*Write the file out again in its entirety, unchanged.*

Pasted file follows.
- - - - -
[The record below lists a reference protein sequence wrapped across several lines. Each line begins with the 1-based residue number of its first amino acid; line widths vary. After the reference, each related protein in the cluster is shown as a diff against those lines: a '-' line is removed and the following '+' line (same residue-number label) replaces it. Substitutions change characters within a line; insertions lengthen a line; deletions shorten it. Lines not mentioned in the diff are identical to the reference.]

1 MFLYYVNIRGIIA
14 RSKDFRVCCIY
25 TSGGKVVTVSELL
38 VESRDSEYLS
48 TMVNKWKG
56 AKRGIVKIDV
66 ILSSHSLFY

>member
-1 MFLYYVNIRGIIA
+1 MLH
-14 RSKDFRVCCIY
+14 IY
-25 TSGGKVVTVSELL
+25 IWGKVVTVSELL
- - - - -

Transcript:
[The record below lists a reference protein sequence wrapped across several lines. Each line begins with the 1-based residue number of its first amino acid; line widths vary. After the reference, each related protein in the cluster is shown as a diff against those lines: a '-' line is removed and the following '+' line (same residue-number label) replaces it. Substitutions change characters within a line; insertions lengthen a line; deletions shorten it. Lines not mentioned in the diff are identical to the reference.]

1 MFLYYVNIRGIIA
14 RSKDFRVCCIY
25 TSGGKVVTVSELL
38 VESRDSEYLS
48 TMVNKWKG
56 AKRGIVKIDV
66 ILSSHSLFY

>member
-1 MFLYYVNIRGIIA
+1 MLH
-14 RSKDFRVCCIY
+14 IY
-25 TSGGKVVTVSELL
+25 IWGKVVTVSELL